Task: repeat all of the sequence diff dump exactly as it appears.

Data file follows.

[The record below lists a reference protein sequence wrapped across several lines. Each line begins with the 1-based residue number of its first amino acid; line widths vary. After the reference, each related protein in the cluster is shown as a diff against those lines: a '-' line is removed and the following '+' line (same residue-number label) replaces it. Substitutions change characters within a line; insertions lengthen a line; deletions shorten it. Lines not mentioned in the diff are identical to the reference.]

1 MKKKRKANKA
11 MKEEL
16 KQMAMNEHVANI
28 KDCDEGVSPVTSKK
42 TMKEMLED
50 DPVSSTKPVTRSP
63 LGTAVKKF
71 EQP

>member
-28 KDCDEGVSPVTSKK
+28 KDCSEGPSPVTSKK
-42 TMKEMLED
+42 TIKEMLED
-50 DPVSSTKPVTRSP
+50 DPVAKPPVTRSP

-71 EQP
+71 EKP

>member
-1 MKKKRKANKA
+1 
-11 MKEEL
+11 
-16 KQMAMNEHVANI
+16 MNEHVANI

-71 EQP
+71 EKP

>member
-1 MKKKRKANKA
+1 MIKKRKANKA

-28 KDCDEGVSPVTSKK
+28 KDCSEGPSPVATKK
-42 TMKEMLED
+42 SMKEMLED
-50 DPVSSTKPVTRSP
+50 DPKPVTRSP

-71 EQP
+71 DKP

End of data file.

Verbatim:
[The record below lists a reference protein sequence wrapped across several lines. Each line begins with the 1-based residue number of its first amino acid; line widths vary. After the reference, each related protein in the cluster is shown as a diff against those lines: a '-' line is removed and the following '+' line (same residue-number label) replaces it. Substitutions change characters within a line; insertions lengthen a line; deletions shorten it. Lines not mentioned in the diff are identical to the reference.]

1 MKKKRKANKA
11 MKEEL
16 KQMAMNEHVANI
28 KDCDEGVSPVTSKK
42 TMKEMLED
50 DPVSSTKPVTRSP
63 LGTAVKKF
71 EQP

>member
-28 KDCDEGVSPVTSKK
+28 KDCSEGPSPVTSKK
-42 TMKEMLED
+42 TIKEMLED
-50 DPVSSTKPVTRSP
+50 DPVAKPPVTRSP

-71 EQP
+71 EKP

>member
-1 MKKKRKANKA
+1 
-11 MKEEL
+11 
-16 KQMAMNEHVANI
+16 MNEHVANI

-71 EQP
+71 EKP

>member
-1 MKKKRKANKA
+1 MIKKRKANKA

-28 KDCDEGVSPVTSKK
+28 KDCSEGPSPVATKK
-42 TMKEMLED
+42 SMKEMLED
-50 DPVSSTKPVTRSP
+50 DPKPVTRSP

-71 EQP
+71 DKP